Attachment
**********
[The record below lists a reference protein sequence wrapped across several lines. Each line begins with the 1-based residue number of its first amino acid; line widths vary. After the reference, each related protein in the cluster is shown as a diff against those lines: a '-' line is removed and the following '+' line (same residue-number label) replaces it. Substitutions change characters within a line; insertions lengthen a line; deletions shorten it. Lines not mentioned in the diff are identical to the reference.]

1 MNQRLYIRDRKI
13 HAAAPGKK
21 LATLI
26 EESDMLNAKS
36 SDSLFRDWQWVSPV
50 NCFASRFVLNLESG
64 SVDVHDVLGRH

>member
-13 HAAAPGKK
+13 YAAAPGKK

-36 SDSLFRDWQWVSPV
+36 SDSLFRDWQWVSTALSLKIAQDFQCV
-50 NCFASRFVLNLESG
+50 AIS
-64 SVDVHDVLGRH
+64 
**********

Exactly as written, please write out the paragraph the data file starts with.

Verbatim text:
[The record below lists a reference protein sequence wrapped across several lines. Each line begins with the 1-based residue number of its first amino acid; line widths vary. After the reference, each related protein in the cluster is shown as a diff against those lines: a '-' line is removed and the following '+' line (same residue-number label) replaces it. Substitutions change characters within a line; insertions lengthen a line; deletions shorten it. Lines not mentioned in the diff are identical to the reference.]